Pulse Position Modulation (PPM)
In PPM, the amplitude and width of the pulses is kept constant but the position of each pulse is varied in accordance with the amplitudes of the sampled values of the modulating signal.
The position of the pulses is changed with respect to the position of reference pulses.
The PPM pulses can be derived from the PWM pulses as shown in fig.1.
Here, it may be noted that with increase in the modulating voltage the PPM pulses shift further with respect to reference.
Fig.1 : PPM pulses generated from PWM signal
The vertical dotted lines drawn in fig.1 are treated as reference lines to measure the shift in position of PPM pulses.
The PPM pulses marked 1, 2 and 3 in fig.1 go away from their respective reference lines. This is corresponding to increase in the modulating signal amplitude.
Then, as the modulating voltage decreases, the PPM pulses 4, 5, 6, 7 come progressively closer to their respective reference lines.
Generation of PPM Signal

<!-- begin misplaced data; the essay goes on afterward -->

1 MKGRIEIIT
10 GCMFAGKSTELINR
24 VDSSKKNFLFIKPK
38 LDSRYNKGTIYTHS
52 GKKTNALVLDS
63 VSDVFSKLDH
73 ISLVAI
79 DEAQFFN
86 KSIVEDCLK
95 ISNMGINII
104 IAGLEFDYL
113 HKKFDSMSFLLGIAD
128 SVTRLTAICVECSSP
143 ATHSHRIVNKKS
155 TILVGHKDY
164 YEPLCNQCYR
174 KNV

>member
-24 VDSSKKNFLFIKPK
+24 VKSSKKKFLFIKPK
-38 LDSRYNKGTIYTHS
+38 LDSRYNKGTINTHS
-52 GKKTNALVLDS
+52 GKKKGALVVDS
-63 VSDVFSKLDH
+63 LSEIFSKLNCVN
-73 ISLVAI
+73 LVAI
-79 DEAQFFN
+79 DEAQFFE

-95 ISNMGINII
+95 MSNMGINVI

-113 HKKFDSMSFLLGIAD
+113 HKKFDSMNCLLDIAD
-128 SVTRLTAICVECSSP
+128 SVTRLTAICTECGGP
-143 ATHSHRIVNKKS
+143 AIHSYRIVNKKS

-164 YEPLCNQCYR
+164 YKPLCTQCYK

The PPM signal can be generated from PWM signal as shown in fig.2 (a).
Fig.2 : Generation of PPM signal
The PWM pulses obtained at the comparator output are applied to a monostable multivibrator. The monostable is negative edge triggered.
Hence, corresponding to each trailing edge of PWM signal, the monostable output goes high.
It remains high for a fixed time decided by its own RC components.
Thus, as the trailing edges of the PWM signal keep shifting in proportion with the modulating signal x(t), the PPM pulses also keep shifting, as shown in fig.3.
Demodulation of PPM Signal
The PPM demodulator block diagram has been shown in fig.4 .
The operation of the demodulator circuit may be explained as under:
- The noise corrupted PPM waveform is received by the PPM demodulator circuit.
- The pulse generator develops a pulsed waveform at its output of fixed duration and applies these pulses to the reset pin (R) of a SR flip-flop.
- A fixed period reference pulse is generated from the incoming PPM waveform and the SR flip-flop is set by the reference pulses.
- Due to the set and reset signals applied to the flip-flop, we get a PWM signal at its output.
- The PWM signal can be demodulated using the PWM demodulator.